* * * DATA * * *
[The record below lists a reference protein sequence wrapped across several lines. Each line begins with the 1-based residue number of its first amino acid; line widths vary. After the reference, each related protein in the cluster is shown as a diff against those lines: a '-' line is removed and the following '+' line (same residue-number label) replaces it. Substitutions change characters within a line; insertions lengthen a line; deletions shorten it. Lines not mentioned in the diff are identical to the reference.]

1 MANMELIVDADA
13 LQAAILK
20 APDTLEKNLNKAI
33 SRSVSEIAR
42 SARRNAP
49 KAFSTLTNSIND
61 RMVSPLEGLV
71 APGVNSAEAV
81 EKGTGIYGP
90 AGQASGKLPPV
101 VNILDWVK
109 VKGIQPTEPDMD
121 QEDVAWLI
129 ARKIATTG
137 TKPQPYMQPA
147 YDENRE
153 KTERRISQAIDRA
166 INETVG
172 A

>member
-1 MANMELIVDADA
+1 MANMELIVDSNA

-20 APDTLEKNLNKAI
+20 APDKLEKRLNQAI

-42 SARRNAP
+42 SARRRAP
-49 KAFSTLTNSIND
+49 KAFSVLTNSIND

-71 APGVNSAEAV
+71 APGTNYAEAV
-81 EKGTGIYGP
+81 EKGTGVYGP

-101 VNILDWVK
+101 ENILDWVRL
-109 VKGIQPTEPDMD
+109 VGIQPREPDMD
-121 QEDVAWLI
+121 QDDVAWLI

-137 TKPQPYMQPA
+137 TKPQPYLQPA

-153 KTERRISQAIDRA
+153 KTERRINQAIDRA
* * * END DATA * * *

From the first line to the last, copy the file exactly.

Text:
[The record below lists a reference protein sequence wrapped across several lines. Each line begins with the 1-based residue number of its first amino acid; line widths vary. After the reference, each related protein in the cluster is shown as a diff against those lines: a '-' line is removed and the following '+' line (same residue-number label) replaces it. Substitutions change characters within a line; insertions lengthen a line; deletions shorten it. Lines not mentioned in the diff are identical to the reference.]

1 MANMELIVDADA
13 LQAAILK
20 APDTLEKNLNKAI
33 SRSVSEIAR
42 SARRNAP
49 KAFSTLTNSIND
61 RMVSPLEGLV
71 APGVNSAEAV
81 EKGTGIYGP
90 AGQASGKLPPV
101 VNILDWVK
109 VKGIQPTEPDMD
121 QEDVAWLI
129 ARKIATTG
137 TKPQPYMQPA
147 YDENRE
153 KTERRISQAIDRA
166 INETVG
172 A

>member
-1 MANMELIVDADA
+1 MANMELIVDSNA

-20 APDTLEKNLNKAI
+20 APDKLEKRLNQAI

-42 SARRNAP
+42 SARRRAP
-49 KAFSTLTNSIND
+49 KAFSVLTNSIND

-71 APGVNSAEAV
+71 APGTNYAEAV
-81 EKGTGIYGP
+81 EKGTGVYGP

-101 VNILDWVK
+101 ENILDWVRL
-109 VKGIQPTEPDMD
+109 VGIQPREPDMD
-121 QEDVAWLI
+121 QDDVAWLI

-137 TKPQPYMQPA
+137 TKPQPYLQPA

-153 KTERRISQAIDRA
+153 KTERRINQAIDRA